Malicious PyPI Package Removes netstat, Tampers with SSH Config
Published on feb 13, 2023
According to a recent report by Sonatype security researcher Ax Sharma, malicious packages have been discovered in the PyPI registry, including aptx, which installs the Meterpreter trojan disguised as pip, deletes the netstat system utility, and tampers with the SSH authorized_keys file.
APTX is a new threat on PyPI named after the popular audio codec developed by Qualcomm and used in many Bluetooth devices. Other malicious packages include httops and tkint3rs. All of them employ a strategy designed to confuse individuals using purposefully crafted names. According to Sharma, httops and tkint3rs are misspellings of https and the tkinter Python interface, respectively.
According to Sonatype engineers, aptx has a setup.py manifest that can create an ELF binary named ./pip/pip. An attacker can gain shell access to an infected machine by using the Meterpreter trojan generated using Metasploit, a penetration testing tool. Netstat is also deleted by setup.py in order to make it difficult for a sysadmin to track active connections.
In their January 2023 Malware Monthly, Sonatype researchers provide details on dozen of other malicious packages found in PyPI and hundreds of new malicious packages in the NPM registry.
Several of them demonstrate novel attack strategies, such as detecting whether the host on which the malware is running is a virtual machine or a sandbox. Typically, malware exits immediately in these circumstances to prevent security researchers, who will likely install the package in a virtual machine or sandbox, from discovering it.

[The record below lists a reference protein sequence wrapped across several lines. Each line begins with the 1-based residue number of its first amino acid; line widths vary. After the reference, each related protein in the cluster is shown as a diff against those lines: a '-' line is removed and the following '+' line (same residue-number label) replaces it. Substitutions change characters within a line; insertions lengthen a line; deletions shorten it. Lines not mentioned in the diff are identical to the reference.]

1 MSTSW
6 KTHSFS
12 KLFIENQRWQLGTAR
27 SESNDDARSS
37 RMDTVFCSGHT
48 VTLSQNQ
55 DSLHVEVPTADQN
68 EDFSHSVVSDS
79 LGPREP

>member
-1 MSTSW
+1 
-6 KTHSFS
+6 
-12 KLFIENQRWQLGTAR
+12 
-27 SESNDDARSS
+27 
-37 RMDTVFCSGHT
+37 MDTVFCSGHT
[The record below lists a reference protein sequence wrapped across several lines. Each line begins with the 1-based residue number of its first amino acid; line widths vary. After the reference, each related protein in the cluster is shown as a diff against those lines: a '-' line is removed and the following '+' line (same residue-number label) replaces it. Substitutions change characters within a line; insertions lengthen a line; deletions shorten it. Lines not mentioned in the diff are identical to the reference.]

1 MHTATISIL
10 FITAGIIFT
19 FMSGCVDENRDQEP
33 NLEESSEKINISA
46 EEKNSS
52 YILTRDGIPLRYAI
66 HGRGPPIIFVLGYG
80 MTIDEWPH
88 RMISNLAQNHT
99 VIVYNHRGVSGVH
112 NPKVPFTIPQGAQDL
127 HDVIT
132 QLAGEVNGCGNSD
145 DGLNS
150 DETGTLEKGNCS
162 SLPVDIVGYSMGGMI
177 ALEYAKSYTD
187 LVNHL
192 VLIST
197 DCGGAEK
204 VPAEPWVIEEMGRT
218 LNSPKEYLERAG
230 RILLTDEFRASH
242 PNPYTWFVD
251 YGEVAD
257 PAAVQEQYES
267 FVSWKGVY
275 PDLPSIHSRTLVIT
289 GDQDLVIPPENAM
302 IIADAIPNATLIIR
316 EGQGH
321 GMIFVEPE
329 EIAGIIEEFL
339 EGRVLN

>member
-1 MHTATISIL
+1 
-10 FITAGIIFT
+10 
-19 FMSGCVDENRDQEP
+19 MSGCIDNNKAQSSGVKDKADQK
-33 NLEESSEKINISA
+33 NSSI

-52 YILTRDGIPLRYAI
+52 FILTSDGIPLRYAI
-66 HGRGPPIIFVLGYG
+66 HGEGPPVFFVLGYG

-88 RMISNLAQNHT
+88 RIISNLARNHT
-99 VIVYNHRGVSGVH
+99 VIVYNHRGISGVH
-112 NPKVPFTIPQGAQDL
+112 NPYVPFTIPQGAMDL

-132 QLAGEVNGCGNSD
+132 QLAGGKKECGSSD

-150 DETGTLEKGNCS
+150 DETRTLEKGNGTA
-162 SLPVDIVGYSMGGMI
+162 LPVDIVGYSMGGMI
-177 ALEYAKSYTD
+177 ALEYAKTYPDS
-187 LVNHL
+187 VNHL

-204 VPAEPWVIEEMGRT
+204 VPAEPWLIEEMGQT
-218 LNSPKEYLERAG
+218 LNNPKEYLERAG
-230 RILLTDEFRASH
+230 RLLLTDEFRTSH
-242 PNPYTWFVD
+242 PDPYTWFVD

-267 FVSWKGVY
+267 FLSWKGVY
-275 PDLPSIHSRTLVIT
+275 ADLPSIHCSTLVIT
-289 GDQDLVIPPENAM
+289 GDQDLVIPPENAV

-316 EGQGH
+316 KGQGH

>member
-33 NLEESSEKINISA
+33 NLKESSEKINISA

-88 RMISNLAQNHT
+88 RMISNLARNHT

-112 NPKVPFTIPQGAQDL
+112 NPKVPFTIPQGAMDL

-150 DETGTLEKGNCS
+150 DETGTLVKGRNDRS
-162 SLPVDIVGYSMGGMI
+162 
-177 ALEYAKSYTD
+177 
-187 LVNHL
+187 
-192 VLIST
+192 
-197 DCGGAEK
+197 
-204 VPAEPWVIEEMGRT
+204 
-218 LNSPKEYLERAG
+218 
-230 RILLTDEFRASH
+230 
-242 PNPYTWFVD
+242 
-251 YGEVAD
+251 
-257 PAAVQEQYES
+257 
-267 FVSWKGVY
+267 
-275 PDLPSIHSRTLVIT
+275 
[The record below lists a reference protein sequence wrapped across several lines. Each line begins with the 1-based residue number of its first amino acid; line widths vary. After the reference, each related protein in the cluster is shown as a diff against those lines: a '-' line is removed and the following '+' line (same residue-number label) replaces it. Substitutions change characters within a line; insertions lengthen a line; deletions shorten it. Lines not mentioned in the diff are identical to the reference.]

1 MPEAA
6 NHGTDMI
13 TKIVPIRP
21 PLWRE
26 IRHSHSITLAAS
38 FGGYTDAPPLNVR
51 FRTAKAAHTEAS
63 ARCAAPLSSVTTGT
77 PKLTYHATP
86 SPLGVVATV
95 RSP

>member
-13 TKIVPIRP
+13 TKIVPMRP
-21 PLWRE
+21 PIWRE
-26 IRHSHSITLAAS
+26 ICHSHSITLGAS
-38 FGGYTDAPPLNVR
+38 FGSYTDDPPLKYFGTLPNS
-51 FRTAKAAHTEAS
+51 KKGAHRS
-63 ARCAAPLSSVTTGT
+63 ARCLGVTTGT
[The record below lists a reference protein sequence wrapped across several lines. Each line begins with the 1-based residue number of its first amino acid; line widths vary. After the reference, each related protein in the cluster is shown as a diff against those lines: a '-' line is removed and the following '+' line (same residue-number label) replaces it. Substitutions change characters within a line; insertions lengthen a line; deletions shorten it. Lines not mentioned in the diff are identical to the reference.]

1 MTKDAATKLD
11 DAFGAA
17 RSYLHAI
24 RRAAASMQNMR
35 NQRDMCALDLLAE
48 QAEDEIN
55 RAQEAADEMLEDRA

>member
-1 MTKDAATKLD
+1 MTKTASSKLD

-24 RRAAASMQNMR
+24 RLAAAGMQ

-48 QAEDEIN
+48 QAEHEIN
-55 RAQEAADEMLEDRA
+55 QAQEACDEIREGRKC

RAT (remote access trojan) mutants are another new tactic employed by recent malware. They utilize polymorphic payloads that change every time the binary is executed to evade detection. These RAT mutants often combined the capabilities of remote access trojans with information stealers in order to gain access to clipboard data or wallet information.
Using Sonatype, Sonatype identified packages that, while not being an immediate threat, should be considered malicious. Over 33k packages were published under the scope of “infinitebrahmanuniverse” and with the “nolb-” prefix, with the sole purpose of creating a dependency on any other NPM package. According to Sonatype, this brings the “dependency hell” problem to an entirely new level. It is possible for an attacker to create a malicious package that relies on some of those nolb- packages to execute a denial of service attack against a company’s download channel and consume excessive amounts of resources as a result.
The Malware Monthly reports that another trend that has gained traction recently is that of cryptominers, that is, trojans that use your computational power to mine cryptocurrency.
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